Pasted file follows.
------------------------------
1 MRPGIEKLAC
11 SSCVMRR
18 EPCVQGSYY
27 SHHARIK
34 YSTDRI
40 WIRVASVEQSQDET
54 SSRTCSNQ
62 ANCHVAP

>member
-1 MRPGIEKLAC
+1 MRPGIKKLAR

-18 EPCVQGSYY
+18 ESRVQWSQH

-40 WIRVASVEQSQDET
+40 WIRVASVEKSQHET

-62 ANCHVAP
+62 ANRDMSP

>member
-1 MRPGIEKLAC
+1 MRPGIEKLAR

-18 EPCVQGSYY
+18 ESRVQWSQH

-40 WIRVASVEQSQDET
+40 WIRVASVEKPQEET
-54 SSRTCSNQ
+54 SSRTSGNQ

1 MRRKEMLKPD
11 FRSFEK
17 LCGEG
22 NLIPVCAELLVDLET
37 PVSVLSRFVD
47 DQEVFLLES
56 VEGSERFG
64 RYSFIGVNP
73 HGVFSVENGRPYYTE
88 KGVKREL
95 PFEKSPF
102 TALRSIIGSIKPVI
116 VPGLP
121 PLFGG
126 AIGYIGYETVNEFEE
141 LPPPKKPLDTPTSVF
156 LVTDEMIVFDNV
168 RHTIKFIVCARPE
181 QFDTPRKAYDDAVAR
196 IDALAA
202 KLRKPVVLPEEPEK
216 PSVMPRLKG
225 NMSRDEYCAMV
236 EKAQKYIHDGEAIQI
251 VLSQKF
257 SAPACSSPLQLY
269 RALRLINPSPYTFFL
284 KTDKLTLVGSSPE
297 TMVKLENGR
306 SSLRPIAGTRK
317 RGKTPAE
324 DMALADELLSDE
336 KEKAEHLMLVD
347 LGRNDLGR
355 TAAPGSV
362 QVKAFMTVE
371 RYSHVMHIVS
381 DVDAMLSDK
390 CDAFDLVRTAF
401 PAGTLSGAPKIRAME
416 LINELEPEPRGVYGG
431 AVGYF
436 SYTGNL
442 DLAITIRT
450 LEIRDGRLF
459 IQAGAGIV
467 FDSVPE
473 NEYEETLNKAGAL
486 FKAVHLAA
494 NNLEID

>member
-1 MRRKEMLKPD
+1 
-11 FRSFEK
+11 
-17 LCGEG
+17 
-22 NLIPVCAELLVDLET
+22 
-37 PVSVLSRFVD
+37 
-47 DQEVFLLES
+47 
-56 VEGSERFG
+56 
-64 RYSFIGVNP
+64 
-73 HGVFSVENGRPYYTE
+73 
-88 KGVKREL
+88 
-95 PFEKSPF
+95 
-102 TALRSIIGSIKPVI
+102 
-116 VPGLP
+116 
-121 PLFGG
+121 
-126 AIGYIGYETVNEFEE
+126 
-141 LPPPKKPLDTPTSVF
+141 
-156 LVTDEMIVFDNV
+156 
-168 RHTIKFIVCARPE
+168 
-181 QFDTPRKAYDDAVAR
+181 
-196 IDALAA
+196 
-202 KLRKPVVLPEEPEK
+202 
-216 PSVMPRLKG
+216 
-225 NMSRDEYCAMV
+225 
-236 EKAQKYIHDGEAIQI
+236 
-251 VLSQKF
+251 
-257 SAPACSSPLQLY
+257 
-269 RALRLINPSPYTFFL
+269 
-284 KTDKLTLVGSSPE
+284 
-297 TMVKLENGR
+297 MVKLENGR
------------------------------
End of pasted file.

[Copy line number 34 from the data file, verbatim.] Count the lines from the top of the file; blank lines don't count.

64 RYSFIGVNP